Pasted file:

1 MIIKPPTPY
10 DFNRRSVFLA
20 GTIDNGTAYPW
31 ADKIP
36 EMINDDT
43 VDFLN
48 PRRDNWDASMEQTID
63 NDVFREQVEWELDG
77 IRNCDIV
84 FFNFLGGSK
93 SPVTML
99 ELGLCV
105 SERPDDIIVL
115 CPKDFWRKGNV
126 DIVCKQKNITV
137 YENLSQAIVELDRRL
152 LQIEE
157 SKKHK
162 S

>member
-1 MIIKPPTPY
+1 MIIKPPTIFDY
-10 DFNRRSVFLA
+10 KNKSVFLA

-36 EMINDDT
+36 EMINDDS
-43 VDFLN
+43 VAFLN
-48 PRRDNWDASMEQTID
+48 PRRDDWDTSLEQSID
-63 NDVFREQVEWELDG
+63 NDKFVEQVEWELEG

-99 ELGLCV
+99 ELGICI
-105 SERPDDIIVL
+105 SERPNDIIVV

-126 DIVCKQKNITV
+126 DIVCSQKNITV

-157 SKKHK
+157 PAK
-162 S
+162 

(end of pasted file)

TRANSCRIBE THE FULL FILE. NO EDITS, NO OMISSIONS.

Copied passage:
1 MIIKPPTPY
10 DFNRRSVFLA
20 GTIDNGTAYPW
31 ADKIP
36 EMINDDT
43 VDFLN
48 PRRDNWDASMEQTID
63 NDVFREQVEWELDG
77 IRNCDIV
84 FFNFLGGSK
93 SPVTML
99 ELGLCV
105 SERPDDIIVL
115 CPKDFWRKGNV
126 DIVCKQKNITV
137 YENLSQAIVELDRRL
152 LQIEE
157 SKKHK
162 S

>member
-1 MIIKPPTPY
+1 MIIKPPTIFDY
-10 DFNRRSVFLA
+10 KNKSVFLA

-36 EMINDDT
+36 EMINDDS
-43 VDFLN
+43 VAFLN
-48 PRRDNWDASMEQTID
+48 PRRDDWDTSLEQSID
-63 NDVFREQVEWELDG
+63 NDKFVEQVEWELEG

-99 ELGLCV
+99 ELGICI
-105 SERPDDIIVL
+105 SERPNDIIVV

-126 DIVCKQKNITV
+126 DIVCSQKNITV

-157 SKKHK
+157 PAK
-162 S
+162 